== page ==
Microsoft's Cortana Digital Assistant Comes to iOS and Android
Redmond's digital personal assistant, Cortana, received an intelligence boost this summer with the release of the Windows 10 operating system. Now Microsoft is expanding its intelligent-assistant ambitions even further by bringing Cortana to select iOS, Android and Cyanogen mobile devices.
Marcus Ash, group program manager for Cortana, made the announcement in a blog post today. He said the news marks a "big step" in delivering on Microsoft's vision to make Cortana's assistance available to users regardless of their devices of choice.
Two months before the late-July release of Windows 10, Microsoft had already pledged to bring Cortana to iOS and Android devices as a more limited-capability phone companion app. Cortana for Android was released in beta in August, while the iOS version became available to beta testers in November.
Available Now in U.S. and China
"Cortana was created to be a truly personal digital assistant -- available on the go, no matter where or when you need help, and on whatever device you carry," Ash said in the blog post. "That's why it's important to us that we bring Cortana to not only the Windows 10 ecosystem, but to other platforms."
The Cortana app is available today in both the U.S. and China for Android devices running 4.1.2 and up, and for iPhone with iOS 8 and up. Users in the U.S. with One Plus One phones powered by the Android-based Cyanogen OS will be able to access Cortana later this month via a 12.1.1 over-the-air update.
Among the tasks that Cortana will be able to handle on Android, iOS and Cyanogen devices are location-based reminders that, for instance, can give you a nudge to buy a wine gift when you're close to a package store. It can also pop up missed-call alerts to your Windows 10 PC while sending callers automated texts to let them know you'll call back later, or it help you track flights, packages, stocks and scores on your PC or phone.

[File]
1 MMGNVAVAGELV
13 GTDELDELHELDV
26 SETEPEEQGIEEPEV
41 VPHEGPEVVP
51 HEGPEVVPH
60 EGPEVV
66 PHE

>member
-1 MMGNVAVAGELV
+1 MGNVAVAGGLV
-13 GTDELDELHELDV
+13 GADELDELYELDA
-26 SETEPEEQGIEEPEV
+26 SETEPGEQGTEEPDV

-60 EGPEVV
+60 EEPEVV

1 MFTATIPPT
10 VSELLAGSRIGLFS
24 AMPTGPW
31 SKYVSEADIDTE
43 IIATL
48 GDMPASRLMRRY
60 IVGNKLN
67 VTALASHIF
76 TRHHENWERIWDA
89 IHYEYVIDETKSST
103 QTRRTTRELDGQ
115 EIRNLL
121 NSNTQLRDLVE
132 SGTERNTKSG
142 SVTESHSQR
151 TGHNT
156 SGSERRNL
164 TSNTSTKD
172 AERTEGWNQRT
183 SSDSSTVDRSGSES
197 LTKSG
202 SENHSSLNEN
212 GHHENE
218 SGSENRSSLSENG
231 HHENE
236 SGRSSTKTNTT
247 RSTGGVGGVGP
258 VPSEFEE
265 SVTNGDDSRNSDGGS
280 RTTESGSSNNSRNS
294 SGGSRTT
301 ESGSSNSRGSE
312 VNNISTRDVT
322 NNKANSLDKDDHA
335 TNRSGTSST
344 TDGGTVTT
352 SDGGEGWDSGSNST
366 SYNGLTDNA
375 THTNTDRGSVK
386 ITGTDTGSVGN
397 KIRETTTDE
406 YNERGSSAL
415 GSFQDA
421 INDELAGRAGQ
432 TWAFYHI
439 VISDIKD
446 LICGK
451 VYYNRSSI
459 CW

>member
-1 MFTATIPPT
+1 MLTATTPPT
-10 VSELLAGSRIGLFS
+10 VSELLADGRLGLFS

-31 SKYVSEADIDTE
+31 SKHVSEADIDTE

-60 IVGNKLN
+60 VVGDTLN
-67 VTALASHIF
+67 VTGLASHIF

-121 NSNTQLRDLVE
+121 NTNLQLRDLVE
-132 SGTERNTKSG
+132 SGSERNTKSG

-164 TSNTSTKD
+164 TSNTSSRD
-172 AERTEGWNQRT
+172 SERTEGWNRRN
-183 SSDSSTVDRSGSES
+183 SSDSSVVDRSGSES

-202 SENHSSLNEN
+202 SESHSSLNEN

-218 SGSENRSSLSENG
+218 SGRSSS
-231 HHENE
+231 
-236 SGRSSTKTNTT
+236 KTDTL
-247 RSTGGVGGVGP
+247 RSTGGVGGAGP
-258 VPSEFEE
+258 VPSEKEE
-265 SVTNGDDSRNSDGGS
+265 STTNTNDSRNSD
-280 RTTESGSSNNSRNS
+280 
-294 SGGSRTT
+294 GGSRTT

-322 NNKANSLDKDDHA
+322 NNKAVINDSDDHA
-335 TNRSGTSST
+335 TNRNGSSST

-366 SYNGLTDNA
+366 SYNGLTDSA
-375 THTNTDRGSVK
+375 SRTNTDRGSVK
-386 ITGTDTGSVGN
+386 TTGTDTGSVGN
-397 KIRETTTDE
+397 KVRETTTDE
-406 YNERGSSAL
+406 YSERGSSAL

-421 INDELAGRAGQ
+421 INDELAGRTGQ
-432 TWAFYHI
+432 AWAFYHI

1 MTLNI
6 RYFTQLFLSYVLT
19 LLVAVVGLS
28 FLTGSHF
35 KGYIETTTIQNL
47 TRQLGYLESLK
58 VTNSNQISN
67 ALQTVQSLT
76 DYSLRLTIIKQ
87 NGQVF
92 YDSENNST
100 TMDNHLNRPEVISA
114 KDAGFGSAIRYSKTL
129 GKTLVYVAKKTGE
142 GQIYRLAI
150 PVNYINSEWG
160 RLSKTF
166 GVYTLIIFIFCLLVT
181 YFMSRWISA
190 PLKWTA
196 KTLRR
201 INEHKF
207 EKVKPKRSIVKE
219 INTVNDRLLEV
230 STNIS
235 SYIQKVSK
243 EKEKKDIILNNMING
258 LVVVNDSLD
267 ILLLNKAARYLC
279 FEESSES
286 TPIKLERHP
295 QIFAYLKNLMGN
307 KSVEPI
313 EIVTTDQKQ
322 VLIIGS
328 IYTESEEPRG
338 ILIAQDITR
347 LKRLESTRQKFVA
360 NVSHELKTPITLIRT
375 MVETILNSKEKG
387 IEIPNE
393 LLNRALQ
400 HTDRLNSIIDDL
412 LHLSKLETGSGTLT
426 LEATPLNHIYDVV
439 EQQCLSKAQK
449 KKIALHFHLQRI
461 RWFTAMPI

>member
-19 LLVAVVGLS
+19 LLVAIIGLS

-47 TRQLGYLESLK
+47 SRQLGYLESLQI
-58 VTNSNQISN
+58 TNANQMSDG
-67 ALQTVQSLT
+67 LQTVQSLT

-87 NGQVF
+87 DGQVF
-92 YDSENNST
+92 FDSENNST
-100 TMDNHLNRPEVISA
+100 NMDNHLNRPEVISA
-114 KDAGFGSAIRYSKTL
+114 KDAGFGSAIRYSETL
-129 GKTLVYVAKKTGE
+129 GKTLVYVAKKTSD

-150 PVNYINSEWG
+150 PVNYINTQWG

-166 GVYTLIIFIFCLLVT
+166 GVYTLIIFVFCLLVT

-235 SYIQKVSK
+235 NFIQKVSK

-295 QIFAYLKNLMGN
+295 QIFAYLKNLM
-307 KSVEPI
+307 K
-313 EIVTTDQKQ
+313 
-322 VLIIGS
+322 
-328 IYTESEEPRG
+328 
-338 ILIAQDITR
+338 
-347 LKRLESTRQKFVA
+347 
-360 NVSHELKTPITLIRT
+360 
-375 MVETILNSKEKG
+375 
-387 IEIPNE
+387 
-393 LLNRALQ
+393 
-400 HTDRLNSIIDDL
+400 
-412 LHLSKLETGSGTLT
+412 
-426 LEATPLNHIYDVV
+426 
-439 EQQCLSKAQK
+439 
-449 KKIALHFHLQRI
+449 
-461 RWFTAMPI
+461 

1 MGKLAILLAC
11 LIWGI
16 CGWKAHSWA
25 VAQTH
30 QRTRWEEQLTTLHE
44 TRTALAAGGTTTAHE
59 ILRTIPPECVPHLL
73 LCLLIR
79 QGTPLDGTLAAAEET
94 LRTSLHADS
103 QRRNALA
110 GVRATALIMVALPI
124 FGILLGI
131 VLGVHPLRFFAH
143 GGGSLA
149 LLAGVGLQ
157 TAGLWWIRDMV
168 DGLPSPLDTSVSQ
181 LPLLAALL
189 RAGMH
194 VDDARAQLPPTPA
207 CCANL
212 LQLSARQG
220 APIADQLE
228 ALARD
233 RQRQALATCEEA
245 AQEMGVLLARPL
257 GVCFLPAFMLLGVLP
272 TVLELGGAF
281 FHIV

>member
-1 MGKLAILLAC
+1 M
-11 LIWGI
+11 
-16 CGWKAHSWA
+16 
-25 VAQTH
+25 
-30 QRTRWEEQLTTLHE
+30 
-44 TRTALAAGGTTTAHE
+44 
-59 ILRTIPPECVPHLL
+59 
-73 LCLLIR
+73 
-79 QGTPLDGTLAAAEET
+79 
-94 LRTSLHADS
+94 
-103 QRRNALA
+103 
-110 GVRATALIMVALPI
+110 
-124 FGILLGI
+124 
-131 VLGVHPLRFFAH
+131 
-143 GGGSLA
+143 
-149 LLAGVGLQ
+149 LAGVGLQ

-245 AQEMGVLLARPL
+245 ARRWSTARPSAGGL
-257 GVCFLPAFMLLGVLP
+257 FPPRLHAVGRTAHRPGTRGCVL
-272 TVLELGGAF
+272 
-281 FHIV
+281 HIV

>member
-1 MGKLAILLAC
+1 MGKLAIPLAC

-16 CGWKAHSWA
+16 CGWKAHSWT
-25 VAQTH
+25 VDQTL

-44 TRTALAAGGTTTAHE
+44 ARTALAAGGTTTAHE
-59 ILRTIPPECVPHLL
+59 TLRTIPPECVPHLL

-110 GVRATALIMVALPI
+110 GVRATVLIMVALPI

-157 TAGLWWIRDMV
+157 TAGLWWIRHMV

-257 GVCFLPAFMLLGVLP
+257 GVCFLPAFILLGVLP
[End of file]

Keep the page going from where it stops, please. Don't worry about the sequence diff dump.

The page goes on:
"While the Cortana app is fully-featured, there are some things Cortana can do on Windows phones that aren't currently possible with iOS or Android," Ash noted. "This includes toggling settings or opening apps, and the ability to invoke Cortana hands-free by saying 'Hey Cortana.' "
Cortana as 'Gateway'
IDC analyst David Schubmehl told us that expanding Cortana's reach is "probably a pretty good idea for Microsoft." While Android users already have the Google Now assistant and iPhone owners have Siri, many of them -- particularly office and knowledge workers -- probably also use Microsoft software, so Cortana can provide them with some integrated functionality they might not otherwise have.
After all, "What's the most-used office package on Mac? It's Microsoft Office," he asked. In that respect, the new app can function as a gateway for non-Windows Phone users to make greater use of Cortana across a variety of Microsoft productivity tools they already access from their devices, according to Schubmehl.
"The competition for the personal assistant space is already intense. Apple released a major Siri update in June, where our data shows some real improvements in their results. Google is constantly making changes as well," Eric Enge, CEO of Stone Temple Consulting -- which has been tracking the comparative strengths of various digital personal assistants -- told us.
Enge said he thought Microsoft's latest app release was a great idea. "Personal assistants become the way for companies like Google, Apple, and Microsoft to gain trusted relationships with users and capture a large share of the advertising opportunities on these new device types," he said. "If Microsoft can establish Cortana as a leader and get users from iPhone and Android environments, it would be a big win for them."
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